This middle stage of Alzheimer's can be very taxing for the primary caregiver, and this is often when in-home help is hired or the person is placed in a facility, such as an assisted living or a nursing home.

Late (Severe)-Stage Symptoms

  • Decreased ability to interact with others
  • Diminished ability to recognize people
  • Physical decline, such as inability to walk or talk
  • Difficulty with eating, even with assistance
  • Apparent withdrawal from surroundings
  • Incontinence

In this final stage of Alzheimer's, people often are quite immobile and spend much of their time in bed or a wheelchair. They are no longer able to respond much to others, although you may occasionally receive a smile or hear some attempts at language.

The behavior challenges of mid-stage Alzheimer's are replaced with what looks like complete withdrawal. However, these individuals can still benefit from gentle conversation, holding their hand, giving them a hug, visual stimulation such as colors and pictures, and especially hearing music. Individuals with late-stage Alzheimer's become more prone to illnesses as the body loses strength. Often, infections like pneumonia eventually cause their death.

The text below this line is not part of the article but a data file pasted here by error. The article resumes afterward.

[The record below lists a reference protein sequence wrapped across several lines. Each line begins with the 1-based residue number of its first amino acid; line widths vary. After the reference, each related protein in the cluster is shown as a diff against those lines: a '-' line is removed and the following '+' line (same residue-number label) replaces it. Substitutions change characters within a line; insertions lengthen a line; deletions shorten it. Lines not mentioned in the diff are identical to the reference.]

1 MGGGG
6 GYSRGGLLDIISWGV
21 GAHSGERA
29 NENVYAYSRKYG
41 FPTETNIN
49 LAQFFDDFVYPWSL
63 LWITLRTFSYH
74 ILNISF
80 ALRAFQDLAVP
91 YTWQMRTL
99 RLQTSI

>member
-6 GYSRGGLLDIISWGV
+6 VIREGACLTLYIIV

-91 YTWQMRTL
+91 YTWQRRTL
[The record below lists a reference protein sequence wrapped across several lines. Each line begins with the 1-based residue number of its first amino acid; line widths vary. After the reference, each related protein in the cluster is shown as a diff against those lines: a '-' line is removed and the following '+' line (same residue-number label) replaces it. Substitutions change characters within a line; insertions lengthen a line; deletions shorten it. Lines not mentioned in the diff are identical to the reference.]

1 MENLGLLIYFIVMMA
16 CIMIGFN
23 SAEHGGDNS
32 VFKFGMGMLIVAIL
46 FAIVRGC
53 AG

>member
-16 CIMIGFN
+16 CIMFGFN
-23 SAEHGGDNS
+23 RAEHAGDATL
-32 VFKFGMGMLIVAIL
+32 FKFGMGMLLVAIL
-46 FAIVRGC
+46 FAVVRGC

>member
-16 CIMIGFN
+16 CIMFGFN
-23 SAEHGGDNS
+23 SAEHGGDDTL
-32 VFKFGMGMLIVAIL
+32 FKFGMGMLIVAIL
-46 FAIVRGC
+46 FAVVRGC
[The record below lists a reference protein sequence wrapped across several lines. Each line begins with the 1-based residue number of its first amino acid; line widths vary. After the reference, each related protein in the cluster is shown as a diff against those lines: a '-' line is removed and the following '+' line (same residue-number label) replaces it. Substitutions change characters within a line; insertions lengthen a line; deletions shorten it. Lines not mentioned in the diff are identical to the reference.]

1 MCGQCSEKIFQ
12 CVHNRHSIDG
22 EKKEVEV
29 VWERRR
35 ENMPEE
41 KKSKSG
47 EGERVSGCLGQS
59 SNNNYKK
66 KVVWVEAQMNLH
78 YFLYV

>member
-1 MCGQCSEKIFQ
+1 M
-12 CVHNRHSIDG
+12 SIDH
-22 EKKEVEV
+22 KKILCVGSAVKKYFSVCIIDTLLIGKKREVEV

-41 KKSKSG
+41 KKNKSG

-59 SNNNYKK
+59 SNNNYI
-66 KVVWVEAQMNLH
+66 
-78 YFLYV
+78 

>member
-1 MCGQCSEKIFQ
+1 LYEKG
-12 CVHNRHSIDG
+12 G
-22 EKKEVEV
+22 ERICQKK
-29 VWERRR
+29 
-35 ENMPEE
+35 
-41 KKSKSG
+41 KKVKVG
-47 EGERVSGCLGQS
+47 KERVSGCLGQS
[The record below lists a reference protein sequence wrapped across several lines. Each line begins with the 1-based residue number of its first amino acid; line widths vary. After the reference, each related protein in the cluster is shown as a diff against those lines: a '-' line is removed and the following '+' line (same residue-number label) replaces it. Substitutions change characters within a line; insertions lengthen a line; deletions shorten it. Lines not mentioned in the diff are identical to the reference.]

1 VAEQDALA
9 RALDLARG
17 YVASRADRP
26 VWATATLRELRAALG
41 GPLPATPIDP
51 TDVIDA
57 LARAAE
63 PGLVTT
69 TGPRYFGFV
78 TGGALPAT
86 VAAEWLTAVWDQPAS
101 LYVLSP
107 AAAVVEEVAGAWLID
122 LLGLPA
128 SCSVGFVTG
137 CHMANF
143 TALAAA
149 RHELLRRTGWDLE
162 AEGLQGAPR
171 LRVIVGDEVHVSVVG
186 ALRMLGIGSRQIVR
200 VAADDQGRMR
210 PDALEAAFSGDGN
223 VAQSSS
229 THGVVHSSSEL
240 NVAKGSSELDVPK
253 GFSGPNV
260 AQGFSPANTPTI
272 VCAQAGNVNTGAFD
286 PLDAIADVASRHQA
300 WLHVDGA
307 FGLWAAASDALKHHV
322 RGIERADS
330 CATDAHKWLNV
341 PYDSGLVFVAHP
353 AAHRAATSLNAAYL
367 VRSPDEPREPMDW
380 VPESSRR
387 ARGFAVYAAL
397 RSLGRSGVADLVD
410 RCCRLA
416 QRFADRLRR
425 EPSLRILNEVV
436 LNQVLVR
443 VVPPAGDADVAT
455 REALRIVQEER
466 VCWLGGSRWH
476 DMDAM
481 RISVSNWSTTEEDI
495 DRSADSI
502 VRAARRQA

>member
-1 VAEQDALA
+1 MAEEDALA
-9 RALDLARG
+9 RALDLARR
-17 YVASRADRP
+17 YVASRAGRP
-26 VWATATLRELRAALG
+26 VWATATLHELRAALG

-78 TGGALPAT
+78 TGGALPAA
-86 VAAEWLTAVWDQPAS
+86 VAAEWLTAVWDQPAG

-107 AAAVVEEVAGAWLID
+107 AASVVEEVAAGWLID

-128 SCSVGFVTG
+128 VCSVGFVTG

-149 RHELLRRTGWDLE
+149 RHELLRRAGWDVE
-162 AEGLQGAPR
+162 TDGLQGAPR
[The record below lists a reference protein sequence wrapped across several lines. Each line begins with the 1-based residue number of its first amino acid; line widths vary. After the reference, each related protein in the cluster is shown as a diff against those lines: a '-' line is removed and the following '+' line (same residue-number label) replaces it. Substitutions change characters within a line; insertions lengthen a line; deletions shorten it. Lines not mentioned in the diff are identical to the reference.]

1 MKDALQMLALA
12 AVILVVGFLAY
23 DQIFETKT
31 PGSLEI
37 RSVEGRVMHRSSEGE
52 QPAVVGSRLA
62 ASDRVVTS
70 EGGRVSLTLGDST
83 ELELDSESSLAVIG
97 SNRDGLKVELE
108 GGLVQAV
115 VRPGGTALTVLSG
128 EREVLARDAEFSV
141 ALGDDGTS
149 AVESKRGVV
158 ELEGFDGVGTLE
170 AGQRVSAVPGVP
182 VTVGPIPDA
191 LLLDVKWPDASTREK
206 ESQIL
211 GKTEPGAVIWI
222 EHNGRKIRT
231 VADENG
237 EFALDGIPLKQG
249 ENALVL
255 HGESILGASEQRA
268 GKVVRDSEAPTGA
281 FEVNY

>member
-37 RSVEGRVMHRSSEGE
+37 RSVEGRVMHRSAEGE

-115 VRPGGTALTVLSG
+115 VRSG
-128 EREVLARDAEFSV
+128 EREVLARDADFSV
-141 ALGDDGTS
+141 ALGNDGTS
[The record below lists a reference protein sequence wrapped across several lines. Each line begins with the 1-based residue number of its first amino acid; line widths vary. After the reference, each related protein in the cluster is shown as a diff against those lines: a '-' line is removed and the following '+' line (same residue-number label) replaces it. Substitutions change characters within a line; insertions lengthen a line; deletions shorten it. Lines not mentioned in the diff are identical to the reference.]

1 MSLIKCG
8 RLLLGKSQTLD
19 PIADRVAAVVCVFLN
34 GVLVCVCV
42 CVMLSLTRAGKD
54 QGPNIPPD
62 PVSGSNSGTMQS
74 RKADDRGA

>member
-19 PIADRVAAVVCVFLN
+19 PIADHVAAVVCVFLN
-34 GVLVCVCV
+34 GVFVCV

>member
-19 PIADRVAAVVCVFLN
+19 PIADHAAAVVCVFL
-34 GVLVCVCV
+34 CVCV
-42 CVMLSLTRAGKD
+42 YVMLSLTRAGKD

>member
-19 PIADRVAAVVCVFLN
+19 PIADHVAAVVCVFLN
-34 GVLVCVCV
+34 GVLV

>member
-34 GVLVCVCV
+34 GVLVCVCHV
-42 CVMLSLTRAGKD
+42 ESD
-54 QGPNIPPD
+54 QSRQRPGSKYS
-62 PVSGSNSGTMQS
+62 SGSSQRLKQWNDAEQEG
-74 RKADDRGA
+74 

Complications/Sub-Group Indications

While Alzheimer's disease most often presents symptoms after age 65, early-onset Alzheimer's disease is seen in about 5% of cases. Early onset dementia often affects people as young as those in their 40s and 50s.

The symptoms are similar and are most apparent when someone is performing a job or task. Because the onset is gradual, the symptoms might be dismissed as being due to stress or depression. However, early detection of cognitive impairment can help determine the cause and lead to earlier treatment.

Familial Alzheimer's disease often has early onset. This type is linked to specific genes and affects at least two generations. It occurs in less than 3% of all cases of Alzheimer's disease.